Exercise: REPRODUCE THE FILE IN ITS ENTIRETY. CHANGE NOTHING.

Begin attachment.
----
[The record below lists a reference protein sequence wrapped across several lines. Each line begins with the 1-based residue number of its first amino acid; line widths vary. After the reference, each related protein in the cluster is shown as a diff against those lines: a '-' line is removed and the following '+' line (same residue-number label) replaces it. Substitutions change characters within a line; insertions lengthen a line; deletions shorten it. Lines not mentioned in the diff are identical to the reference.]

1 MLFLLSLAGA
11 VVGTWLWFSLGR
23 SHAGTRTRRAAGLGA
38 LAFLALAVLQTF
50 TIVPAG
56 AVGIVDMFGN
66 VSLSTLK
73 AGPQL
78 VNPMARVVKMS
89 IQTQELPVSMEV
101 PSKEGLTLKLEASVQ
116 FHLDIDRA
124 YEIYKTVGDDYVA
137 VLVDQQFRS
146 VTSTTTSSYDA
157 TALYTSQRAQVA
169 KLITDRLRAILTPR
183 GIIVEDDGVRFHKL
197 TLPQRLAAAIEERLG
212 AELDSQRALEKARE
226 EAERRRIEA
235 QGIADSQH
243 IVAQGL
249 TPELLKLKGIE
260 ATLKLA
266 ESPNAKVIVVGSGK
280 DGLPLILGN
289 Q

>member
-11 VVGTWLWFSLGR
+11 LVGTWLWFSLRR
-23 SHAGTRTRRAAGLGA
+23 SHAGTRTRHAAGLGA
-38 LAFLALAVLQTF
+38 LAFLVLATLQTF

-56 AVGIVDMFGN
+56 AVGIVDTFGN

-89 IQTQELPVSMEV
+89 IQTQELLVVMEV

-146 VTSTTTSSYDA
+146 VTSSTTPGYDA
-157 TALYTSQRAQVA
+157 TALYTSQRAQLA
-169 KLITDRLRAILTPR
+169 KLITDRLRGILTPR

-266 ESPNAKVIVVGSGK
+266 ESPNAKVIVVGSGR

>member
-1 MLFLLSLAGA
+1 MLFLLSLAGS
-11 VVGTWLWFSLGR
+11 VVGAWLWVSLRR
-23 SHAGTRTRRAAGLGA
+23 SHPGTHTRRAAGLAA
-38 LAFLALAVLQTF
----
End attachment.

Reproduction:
[The record below lists a reference protein sequence wrapped across several lines. Each line begins with the 1-based residue number of its first amino acid; line widths vary. After the reference, each related protein in the cluster is shown as a diff against those lines: a '-' line is removed and the following '+' line (same residue-number label) replaces it. Substitutions change characters within a line; insertions lengthen a line; deletions shorten it. Lines not mentioned in the diff are identical to the reference.]

1 MLFLLSLAGA
11 VVGTWLWFSLGR
23 SHAGTRTRRAAGLGA
38 LAFLALAVLQTF
50 TIVPAG
56 AVGIVDMFGN
66 VSLSTLK
73 AGPQL
78 VNPMARVVKMS
89 IQTQELPVSMEV
101 PSKEGLTLKLEASVQ
116 FHLDIDRA
124 YEIYKTVGDDYVA
137 VLVDQQFRS
146 VTSTTTSSYDA
157 TALYTSQRAQVA
169 KLITDRLRAILTPR
183 GIIVEDDGVRFHKL
197 TLPQRLAAAIEERLG
212 AELDSQRALEKARE
226 EAERRRIEA
235 QGIADSQH
243 IVAQGL
249 TPELLKLKGIE
260 ATLKLA
266 ESPNAKVIVVGSGK
280 DGLPLILGN
289 Q

>member
-11 VVGTWLWFSLGR
+11 LVGTWLWFSLRR
-23 SHAGTRTRRAAGLGA
+23 SHAGTRTRHAAGLGA
-38 LAFLALAVLQTF
+38 LAFLVLATLQTF

-56 AVGIVDMFGN
+56 AVGIVDTFGN

-89 IQTQELPVSMEV
+89 IQTQELLVVMEV

-146 VTSTTTSSYDA
+146 VTSSTTPGYDA
-157 TALYTSQRAQVA
+157 TALYTSQRAQLA
-169 KLITDRLRAILTPR
+169 KLITDRLRGILTPR

-266 ESPNAKVIVVGSGK
+266 ESPNAKVIVVGSGR

>member
-1 MLFLLSLAGA
+1 MLFLLSLAGS
-11 VVGTWLWFSLGR
+11 VVGAWLWVSLRR
-23 SHAGTRTRRAAGLGA
+23 SHPGTHTRRAAGLAA
-38 LAFLALAVLQTF